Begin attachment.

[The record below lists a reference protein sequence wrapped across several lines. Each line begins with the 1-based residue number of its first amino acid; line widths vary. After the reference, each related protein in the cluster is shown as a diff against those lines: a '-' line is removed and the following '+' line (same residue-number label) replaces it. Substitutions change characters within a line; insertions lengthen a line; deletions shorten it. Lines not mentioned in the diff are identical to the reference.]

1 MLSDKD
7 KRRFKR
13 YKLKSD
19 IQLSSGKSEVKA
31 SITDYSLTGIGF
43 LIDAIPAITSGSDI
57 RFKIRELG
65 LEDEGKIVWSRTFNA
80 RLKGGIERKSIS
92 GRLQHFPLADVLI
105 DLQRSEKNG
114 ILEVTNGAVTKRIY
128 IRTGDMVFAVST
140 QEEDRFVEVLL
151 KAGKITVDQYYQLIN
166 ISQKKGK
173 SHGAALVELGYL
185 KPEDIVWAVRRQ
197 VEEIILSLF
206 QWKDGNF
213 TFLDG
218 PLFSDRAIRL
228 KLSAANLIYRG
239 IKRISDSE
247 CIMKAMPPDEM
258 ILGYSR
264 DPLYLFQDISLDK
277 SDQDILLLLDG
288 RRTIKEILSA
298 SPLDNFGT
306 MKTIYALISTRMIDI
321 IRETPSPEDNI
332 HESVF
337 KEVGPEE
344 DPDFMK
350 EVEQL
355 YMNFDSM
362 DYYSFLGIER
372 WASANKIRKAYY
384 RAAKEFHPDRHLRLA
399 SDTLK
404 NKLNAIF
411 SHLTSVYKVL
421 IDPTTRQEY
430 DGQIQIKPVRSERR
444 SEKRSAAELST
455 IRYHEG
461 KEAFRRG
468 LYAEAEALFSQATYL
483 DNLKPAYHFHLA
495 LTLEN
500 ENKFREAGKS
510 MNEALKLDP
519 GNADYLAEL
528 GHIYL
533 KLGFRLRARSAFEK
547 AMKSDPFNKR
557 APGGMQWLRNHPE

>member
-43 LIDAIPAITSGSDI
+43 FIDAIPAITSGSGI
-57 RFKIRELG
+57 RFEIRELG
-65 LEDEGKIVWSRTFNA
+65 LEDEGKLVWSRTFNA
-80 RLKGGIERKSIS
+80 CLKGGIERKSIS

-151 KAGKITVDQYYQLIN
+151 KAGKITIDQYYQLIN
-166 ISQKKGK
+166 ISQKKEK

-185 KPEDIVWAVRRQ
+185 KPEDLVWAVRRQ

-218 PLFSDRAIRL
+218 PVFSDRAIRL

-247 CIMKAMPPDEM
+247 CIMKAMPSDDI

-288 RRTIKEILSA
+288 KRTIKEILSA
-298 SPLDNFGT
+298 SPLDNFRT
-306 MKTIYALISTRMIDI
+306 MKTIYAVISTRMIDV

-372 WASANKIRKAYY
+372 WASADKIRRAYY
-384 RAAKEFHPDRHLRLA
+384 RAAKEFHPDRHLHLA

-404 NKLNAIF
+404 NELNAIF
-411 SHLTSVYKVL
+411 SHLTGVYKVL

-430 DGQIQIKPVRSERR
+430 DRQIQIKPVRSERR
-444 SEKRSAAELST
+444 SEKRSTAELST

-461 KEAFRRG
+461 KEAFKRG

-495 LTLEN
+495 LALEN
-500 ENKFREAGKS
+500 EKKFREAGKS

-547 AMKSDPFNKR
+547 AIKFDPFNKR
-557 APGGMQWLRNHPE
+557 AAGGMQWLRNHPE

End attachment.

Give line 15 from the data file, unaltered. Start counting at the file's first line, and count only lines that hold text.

140 QEEDRFVEVLL